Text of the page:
Draft abortion law ‘could face freedom of conscience case’

Draft abortion law 'could face freedom of conscience case'

Updated / Sunday, 14 Oct 2018
By Joe Little, Religious & Social Affairs Correspondent

A leading member of the Medico-Legal Alliance has hinted that the country's draft abortion law may face a legal challenge similar to the Asher's Bakery freedom of conscience case.

Senior Counsel Ben Ó Floinn said it would be regrettable if such a challenge became necessary in order to secure a wide-ranging freedom of conscience for doctors who will not provide terminations.

Continued: https://www.rte.ie/news/2018/1013/1002952-abortion-conscience/

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‘You were shamed, punished’: Queensland changes its mind on abortion

'You were shamed, punished': Queensland changes its mind on abortion
Next week the state will likely decriminalise pregnancy termination. It’s been a long time coming

by Ben Smee
Sat 13 Oct 2018

“They make me feel like a criminal,” says Brisbane woman Zena Mason. “I’ve been called a murderer for what I did. I have had the most vulgar comments. People seem to think I woke up one day and decided to have an abortion at 20 weeks.”

Next week, Queensland is expected to repeal the 119-year-old section of the state’s criminal code that makes abortion illegal. For more than 40 years, debate about termination of pregnancy in the state has been often emotional and vicious. Women like Mason wrestle with a grim choice, then find out they’re breaking the law.

Continued: https://www.theguardian.com/world/2018/oct/14/you-were-shamed-punished-queensland-changes-its-mind-on-abortion

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‘I was given photos of the foetus’: abortion stigma lingers in pioneering Uruguay

'I was given photos of the foetus': abortion stigma lingers in pioneering Uruguay
The country has much to celebrate as Latin America’s most progressive on reproductive rights, but the process of getting a termination can still be long and stressful

Elizabeth Sulis Kim in Montevideo and Salto
Wed 10 Oct 2018

Juana Fernandez* was a university student and in the first few months of a new relationship when she discovered she was pregnant.

She was not ready to become a mother in her early 20s, so Fernandez, from Montevideo, decided to have an abortion. At that time, abortion was illegal in Uruguay so she was forced to undergo a clandestine termination. It was a stressful time.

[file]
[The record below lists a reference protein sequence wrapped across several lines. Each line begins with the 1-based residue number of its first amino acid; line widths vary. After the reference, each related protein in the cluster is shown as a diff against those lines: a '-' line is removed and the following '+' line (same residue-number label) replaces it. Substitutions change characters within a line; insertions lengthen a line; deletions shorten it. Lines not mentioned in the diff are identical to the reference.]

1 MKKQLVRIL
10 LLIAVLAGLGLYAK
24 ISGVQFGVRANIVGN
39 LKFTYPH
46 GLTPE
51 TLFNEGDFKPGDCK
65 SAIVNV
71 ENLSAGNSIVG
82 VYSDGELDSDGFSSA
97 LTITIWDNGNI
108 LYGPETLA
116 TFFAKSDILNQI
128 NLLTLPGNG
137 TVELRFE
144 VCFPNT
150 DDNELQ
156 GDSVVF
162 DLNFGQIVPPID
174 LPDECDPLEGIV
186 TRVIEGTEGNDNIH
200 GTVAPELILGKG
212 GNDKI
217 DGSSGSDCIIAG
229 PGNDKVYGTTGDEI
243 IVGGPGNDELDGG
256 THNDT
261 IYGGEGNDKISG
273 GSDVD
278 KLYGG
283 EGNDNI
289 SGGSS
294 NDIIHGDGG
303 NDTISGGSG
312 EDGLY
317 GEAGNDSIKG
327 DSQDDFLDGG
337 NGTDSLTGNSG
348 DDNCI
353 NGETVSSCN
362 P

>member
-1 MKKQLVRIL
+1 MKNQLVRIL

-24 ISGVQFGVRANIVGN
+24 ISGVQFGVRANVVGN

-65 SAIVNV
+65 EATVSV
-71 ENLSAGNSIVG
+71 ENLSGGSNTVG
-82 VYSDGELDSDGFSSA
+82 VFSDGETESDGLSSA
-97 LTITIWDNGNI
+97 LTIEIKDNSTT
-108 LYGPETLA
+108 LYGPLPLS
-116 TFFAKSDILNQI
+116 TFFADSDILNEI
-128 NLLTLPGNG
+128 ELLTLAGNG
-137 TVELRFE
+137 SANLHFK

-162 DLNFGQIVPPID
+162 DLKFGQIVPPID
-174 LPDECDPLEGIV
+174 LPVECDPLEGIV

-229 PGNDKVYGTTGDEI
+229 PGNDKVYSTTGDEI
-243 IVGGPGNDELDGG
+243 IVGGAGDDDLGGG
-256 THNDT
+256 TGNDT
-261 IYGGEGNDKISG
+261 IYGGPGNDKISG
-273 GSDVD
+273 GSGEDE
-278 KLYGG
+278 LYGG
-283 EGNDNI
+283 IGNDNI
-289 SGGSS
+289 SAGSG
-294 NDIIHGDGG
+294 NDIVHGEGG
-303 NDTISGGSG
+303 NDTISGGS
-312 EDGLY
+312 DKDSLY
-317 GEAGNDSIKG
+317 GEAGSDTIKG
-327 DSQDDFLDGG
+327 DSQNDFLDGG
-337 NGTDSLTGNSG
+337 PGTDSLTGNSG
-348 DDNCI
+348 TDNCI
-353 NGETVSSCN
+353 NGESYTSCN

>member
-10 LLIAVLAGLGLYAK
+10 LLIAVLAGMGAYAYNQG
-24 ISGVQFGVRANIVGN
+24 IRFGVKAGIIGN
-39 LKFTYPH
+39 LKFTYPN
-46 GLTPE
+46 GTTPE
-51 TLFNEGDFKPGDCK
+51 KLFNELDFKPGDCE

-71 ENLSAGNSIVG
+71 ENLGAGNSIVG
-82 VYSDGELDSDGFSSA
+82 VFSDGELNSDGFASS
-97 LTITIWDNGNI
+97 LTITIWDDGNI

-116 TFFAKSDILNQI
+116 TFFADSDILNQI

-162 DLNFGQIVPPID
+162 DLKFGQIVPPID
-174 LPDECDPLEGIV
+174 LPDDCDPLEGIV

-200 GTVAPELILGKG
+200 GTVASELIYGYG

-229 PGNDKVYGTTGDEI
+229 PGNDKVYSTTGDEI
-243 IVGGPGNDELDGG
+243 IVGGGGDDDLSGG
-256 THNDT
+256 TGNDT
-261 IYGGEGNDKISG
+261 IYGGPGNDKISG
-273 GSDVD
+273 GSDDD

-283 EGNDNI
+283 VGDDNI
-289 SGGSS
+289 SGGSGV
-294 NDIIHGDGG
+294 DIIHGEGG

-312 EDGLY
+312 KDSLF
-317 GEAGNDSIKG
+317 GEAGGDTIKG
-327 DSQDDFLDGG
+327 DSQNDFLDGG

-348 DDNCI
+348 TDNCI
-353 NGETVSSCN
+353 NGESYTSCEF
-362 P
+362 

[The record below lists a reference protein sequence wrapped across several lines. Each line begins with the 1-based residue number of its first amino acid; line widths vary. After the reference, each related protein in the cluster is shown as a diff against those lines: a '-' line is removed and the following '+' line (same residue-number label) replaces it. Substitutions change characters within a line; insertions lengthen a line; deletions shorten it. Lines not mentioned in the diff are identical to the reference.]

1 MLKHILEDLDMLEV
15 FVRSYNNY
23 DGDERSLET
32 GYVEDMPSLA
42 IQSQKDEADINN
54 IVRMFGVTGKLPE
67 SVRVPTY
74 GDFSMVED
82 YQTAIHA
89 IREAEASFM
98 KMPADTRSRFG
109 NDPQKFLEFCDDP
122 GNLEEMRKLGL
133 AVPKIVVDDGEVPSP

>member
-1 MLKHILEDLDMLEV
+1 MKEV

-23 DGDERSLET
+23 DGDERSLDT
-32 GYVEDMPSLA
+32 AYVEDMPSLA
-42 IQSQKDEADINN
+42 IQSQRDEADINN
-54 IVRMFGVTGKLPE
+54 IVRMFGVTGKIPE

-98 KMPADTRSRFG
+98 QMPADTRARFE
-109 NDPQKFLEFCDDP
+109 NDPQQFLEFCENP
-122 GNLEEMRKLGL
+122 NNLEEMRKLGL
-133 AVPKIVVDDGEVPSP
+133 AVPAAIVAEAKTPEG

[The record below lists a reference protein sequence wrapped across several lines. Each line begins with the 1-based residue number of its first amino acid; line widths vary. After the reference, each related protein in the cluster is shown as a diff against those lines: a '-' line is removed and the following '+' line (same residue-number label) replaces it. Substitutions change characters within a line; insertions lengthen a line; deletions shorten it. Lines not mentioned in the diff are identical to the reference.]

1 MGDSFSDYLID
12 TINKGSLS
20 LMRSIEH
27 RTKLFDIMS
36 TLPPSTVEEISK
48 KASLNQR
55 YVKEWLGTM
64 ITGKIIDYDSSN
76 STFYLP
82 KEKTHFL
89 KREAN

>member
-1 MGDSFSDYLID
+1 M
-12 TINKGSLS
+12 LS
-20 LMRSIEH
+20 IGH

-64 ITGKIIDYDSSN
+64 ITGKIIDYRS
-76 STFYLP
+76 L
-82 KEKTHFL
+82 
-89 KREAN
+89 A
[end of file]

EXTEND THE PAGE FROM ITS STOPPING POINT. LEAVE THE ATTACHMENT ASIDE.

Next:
Continued: https://www.theguardian.com/global-development/2018/oct/10/uruguay-pioneering-abortion-laws-changed-lives-yet-stigma-lingers

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Queensland doctors accused of ‘deep disrespect’ for women seeking abortion

Queensland doctors accused of 'deep disrespect' for women seeking abortion
Ahead of legalisation debate, pro-choice GP says regional doctors ‘dictate to women’

Ben Smee
Sun 7 Oct 2018

Doctors in regional Queensland routinely treat women seeking an abortion with “deep disrespect” and dictate scripture instead of dispensing medical advice, pro-choice GPs in the state say.

“Abortion is a mortal sin and you’ll go to hell,” one doctor reportedly told a woman in Cairns, who had asked about terminating her unwanted pregnancy.
Continued: https://www.theguardian.com/world/2018/oct/08/queensland-doctors-accused-of-deep-disrespect-for-women-seeking-abortion

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Ireland – Doctors call for legislation to protect conscientious objectors in abortion services

Doctors call for legislation to protect conscientious objectors in abortion services
Nurses and midwives hope ‘current protections will apply in the future’

Fri, Oct 5, 2018
Patsy McGarry

The Department of Health is to meet medical colleges including the Irish College of General Practitioners, the Royal College of Physicians, and the Institute of Obstetricians and Gynaecologists to discuss clinical protocols to deliver an abortion service, a spokeswoman for the Irish Medical Organisation has said. It is the largest medical representative body and trade union in Ireland.

It was “important that medical professionals can, on a conscientious basis, choose not to deliver this service,” she said.

Continued: https://www.irishtimes.com/news/social-affairs/religion-and-beliefs/doctors-call-for-legislation-to-protect-conscientous-objectors-in-abortion-services-1.3653149

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Inside Australia’s only clinic providing late surgical abortions

Inside Australia's only clinic providing late surgical abortions

By Hagar Cohen and David Lewis
Sep 7, 2018